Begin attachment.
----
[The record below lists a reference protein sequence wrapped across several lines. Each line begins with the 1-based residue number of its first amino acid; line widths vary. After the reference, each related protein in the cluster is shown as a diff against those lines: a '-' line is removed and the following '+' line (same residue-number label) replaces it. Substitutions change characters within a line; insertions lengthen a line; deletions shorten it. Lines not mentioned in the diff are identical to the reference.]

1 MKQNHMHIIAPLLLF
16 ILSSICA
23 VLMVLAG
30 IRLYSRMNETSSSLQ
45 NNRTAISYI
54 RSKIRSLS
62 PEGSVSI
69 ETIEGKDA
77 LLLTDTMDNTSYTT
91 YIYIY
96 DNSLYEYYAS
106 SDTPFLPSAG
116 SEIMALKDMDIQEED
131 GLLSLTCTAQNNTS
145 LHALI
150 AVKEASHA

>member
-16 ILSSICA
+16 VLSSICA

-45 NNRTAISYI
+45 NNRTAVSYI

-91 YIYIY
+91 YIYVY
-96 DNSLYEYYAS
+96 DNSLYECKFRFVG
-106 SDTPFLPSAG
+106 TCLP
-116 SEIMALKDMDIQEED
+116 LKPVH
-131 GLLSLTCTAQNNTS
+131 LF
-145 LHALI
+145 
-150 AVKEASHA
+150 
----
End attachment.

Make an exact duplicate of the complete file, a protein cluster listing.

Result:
[The record below lists a reference protein sequence wrapped across several lines. Each line begins with the 1-based residue number of its first amino acid; line widths vary. After the reference, each related protein in the cluster is shown as a diff against those lines: a '-' line is removed and the following '+' line (same residue-number label) replaces it. Substitutions change characters within a line; insertions lengthen a line; deletions shorten it. Lines not mentioned in the diff are identical to the reference.]

1 MKQNHMHIIAPLLLF
16 ILSSICA
23 VLMVLAG
30 IRLYSRMNETSSSLQ
45 NNRTAISYI
54 RSKIRSLS
62 PEGSVSI
69 ETIEGKDA
77 LLLTDTMDNTSYTT
91 YIYIY
96 DNSLYEYYAS
106 SDTPFLPSAG
116 SEIMALKDMDIQEED
131 GLLSLTCTAQNNTS
145 LHALI
150 AVKEASHA

>member
-16 ILSSICA
+16 VLSSICA

-45 NNRTAISYI
+45 NNRTAVSYI

-91 YIYIY
+91 YIYVY
-96 DNSLYEYYAS
+96 DNSLYECKFRFVG
-106 SDTPFLPSAG
+106 TCLP
-116 SEIMALKDMDIQEED
+116 LKPVH
-131 GLLSLTCTAQNNTS
+131 LF
-145 LHALI
+145 
-150 AVKEASHA
+150 